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Royal Flying Corps 1918 De Havilland DH9A WW1 and Inter-World War Colonial Medium Bomber Biplane
This World War One DH9A Biplane Medium Bomber was developed by De Havilland and entered service with the Royal Flying Corps RFC in 1918. It saw limited service during the end of World War One but became the backbone of the RAF post world war one colonial bombing force. It was known as the 'Ninak'. By the end of 1918 900 had been built. In Russia the DH9A was produced under license for the Red Air Force. After the war the De Havilland DH9A medium bomber was used extensively in Iraq and the North West Frontier of India in an aerial policing role. Its ability to cover great distances reduced the need for a large number of ground troops. As the DH9A operated over hostile territory the DH9A's carried spare wheels, emergency rations, water and bedding.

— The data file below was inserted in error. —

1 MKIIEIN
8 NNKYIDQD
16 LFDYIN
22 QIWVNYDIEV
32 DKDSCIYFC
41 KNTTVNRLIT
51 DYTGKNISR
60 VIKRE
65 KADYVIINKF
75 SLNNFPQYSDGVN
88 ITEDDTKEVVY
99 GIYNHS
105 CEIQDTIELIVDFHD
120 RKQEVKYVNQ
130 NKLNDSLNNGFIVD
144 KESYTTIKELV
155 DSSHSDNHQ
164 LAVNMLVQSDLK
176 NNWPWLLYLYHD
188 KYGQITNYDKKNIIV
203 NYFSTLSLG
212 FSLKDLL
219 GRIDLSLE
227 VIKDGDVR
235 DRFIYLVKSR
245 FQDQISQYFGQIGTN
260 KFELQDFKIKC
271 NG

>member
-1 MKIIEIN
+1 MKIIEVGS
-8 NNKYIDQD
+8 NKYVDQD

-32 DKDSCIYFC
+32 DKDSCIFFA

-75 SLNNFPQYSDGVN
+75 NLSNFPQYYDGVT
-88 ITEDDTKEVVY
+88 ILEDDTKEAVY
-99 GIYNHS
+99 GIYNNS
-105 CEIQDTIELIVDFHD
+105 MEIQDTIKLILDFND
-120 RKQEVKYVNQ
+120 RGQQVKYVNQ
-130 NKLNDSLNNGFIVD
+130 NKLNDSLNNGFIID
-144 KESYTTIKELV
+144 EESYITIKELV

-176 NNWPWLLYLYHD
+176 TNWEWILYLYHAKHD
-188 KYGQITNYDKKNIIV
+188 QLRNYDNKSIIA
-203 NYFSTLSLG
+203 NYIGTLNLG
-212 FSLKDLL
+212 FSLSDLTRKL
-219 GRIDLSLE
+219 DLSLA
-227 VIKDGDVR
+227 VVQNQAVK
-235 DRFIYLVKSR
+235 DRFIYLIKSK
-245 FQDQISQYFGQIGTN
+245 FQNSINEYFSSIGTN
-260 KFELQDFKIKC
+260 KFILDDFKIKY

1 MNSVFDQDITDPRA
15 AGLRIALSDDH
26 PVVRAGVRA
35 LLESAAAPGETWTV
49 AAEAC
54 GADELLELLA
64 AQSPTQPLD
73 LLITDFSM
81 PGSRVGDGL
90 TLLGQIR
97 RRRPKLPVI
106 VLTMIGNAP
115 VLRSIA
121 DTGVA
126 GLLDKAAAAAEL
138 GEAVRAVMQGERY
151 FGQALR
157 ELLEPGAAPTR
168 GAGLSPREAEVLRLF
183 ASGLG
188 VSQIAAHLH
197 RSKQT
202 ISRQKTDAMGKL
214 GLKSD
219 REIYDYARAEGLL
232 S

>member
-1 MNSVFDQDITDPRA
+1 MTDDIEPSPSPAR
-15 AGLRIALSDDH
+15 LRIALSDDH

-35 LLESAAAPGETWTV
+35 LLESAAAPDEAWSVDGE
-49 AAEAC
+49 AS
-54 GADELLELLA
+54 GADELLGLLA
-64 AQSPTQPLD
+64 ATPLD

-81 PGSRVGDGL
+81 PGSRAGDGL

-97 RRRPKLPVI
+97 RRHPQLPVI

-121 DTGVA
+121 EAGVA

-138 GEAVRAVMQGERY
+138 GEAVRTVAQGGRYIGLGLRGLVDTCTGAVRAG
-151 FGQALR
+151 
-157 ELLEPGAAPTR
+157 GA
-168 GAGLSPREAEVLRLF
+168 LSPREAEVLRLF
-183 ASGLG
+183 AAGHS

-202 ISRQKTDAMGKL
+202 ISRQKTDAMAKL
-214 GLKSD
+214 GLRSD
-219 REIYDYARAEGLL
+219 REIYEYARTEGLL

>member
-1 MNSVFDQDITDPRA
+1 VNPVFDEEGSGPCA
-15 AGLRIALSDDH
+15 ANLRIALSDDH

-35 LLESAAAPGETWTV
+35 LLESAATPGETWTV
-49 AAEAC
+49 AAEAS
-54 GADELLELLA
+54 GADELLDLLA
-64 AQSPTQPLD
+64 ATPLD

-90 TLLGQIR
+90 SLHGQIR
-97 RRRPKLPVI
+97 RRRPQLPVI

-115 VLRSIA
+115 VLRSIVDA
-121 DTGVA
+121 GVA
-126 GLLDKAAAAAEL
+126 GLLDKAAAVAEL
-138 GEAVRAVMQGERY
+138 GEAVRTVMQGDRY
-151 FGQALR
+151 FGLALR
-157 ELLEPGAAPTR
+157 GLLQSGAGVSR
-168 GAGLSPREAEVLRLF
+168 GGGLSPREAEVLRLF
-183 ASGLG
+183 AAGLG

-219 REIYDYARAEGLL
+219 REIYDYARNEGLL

The post war success of De Havillands DH9A medium bomber followed by the famous Gypsy Moth and later the world famous DH82 Tiger Moth meant that the company got off to a successful start. De Havilland made a number of Civilian transport aircraft and racing machines like the Comet. One notable triumph was the four engined long range elegant Albatross airliner that was made of wood with a stressed skin construction. During the second world war the De Havilland produced that legend of an aircraft the twin engined Mosquito fighter pathfinder bomber. The last wartime design was the twin boom jet engined De Havilland Vampire. After the war De Havilland resumed production of passenger airliners like the Dove and the De Havilland Comet. In 1952 the later was the first ever fare paying jet engined passenger plane to enter service. The De Havilland Company was absorbed by the Hawker Siddeley Group in 1960. In 1977 Hawker Siddeley Ltd was nationalized and became part of British Aerospace (BAE) group. Sir Geoffrey de Havilland carried on working for the company until his death at the age of 82. A brilliant man.
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